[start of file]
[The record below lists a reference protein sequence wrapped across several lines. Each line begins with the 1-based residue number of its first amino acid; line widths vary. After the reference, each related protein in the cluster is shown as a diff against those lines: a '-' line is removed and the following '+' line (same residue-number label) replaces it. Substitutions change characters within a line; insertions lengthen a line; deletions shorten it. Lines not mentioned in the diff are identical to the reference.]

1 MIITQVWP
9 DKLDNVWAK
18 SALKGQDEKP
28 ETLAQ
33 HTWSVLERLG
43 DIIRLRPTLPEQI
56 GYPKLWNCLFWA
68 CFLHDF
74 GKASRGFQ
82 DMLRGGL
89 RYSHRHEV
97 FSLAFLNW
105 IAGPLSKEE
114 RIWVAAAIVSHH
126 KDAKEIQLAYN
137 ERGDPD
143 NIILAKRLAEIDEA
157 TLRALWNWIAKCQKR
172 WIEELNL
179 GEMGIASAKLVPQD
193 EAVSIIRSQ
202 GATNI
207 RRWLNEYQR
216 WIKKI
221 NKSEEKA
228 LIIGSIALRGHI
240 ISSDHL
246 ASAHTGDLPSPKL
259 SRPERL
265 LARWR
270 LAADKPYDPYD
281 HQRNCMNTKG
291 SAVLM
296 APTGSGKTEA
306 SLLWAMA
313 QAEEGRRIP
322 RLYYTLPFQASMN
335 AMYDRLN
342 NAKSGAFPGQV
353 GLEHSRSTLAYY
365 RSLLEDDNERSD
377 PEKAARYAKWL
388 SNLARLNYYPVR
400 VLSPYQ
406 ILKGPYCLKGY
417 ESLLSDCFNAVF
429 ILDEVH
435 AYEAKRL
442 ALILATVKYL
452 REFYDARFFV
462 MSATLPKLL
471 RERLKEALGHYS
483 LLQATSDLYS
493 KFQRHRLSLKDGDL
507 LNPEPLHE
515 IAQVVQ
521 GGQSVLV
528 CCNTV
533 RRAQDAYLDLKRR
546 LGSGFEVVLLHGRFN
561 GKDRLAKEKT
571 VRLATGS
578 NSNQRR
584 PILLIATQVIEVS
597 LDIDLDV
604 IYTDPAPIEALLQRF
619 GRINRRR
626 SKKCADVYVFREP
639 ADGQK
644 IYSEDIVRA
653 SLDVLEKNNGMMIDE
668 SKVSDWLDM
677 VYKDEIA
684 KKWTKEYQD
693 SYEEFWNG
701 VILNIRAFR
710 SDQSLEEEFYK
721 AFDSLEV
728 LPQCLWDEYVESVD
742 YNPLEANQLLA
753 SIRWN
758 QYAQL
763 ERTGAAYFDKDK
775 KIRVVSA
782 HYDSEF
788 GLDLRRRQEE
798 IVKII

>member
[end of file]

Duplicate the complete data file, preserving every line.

[The record below lists a reference protein sequence wrapped across several lines. Each line begins with the 1-based residue number of its first amino acid; line widths vary. After the reference, each related protein in the cluster is shown as a diff against those lines: a '-' line is removed and the following '+' line (same residue-number label) replaces it. Substitutions change characters within a line; insertions lengthen a line; deletions shorten it. Lines not mentioned in the diff are identical to the reference.]

1 MIITQVWP
9 DKLDNVWAK
18 SALKGQDEKP
28 ETLAQ
33 HTWSVLERLG
43 DIIRLRPTLPEQI
56 GYPKLWNCLFWA
68 CFLHDF
74 GKASRGFQ
82 DMLRGGL
89 RYSHRHEV
97 FSLAFLNW
105 IAGPLSKEE
114 RIWVAAAIVSHH
126 KDAKEIQLAYN
137 ERGDPD
143 NIILAKRLAEIDEA
157 TLRALWNWIAKCQKR
172 WIEELNL
179 GEMGIASAKLVPQD
193 EAVSIIRSQ
202 GATNI
207 RRWLNEYQR
216 WIKKI
221 NKSEEKA
228 LIIGSIALRGHI
240 ISSDHL
246 ASAHTGDLPSPKL
259 SRPERL
265 LARWR
270 LAADKPYDPYD
281 HQRNCMNTKG
291 SAVLM
296 APTGSGKTEA
306 SLLWAMA
313 QAEEGRRIP
322 RLYYTLPFQASMN
335 AMYDRLN
342 NAKSGAFPGQV
353 GLEHSRSTLAYY
365 RSLLEDDNERSD
377 PEKAARYAKWL
388 SNLARLNYYPVR
400 VLSPYQ
406 ILKGPYCLKGY
417 ESLLSDCFNAVF
429 ILDEVH
435 AYEAKRL
442 ALILATVKYL
452 REFYDARFFV
462 MSATLPKLL
471 RERLKEALGHYS
483 LLQATSDLYS
493 KFQRHRLSLKDGDL
507 LNPEPLHE
515 IAQVVQ
521 GGQSVLV
528 CCNTV
533 RRAQDAYLDLKRR
546 LGSGFEVVLLHGRFN
561 GKDRLAKEKT
571 VRLATGS
578 NSNQRR
584 PILLIATQVIEVS
597 LDIDLDV
604 IYTDPAPIEALLQRF
619 GRINRRR
626 SKKCADVYVFREP
639 ADGQK
644 IYSEDIVRA
653 SLDVLEKNNGMMIDE
668 SKVSDWLDM
677 VYKDEIA
684 KKWTKEYQD
693 SYEEFWNG
701 VILNIRAFR
710 SDQSLEEEFYK
721 AFDSLEV
728 LPQCLWDEYVESVD
742 YNPLEANQLLA
753 SIRWN
758 QYAQL
763 ERTGAAYFDKDK
775 KIRVVSA
782 HYDSEF
788 GLDLRRRQEE
798 IVKII

>member